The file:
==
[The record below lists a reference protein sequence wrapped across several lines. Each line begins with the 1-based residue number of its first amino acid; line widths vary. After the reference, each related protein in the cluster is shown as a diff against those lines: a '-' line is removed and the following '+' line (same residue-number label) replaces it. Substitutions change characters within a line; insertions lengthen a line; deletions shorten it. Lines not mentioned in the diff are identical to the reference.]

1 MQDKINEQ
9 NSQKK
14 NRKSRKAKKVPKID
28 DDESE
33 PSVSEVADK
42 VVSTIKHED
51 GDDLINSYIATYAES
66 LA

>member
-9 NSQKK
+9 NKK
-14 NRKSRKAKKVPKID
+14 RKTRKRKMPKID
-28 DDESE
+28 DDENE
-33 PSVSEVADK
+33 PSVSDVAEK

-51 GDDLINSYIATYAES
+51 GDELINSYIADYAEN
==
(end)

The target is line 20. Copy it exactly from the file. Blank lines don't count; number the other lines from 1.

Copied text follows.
+51 GDELINSYIADYAEN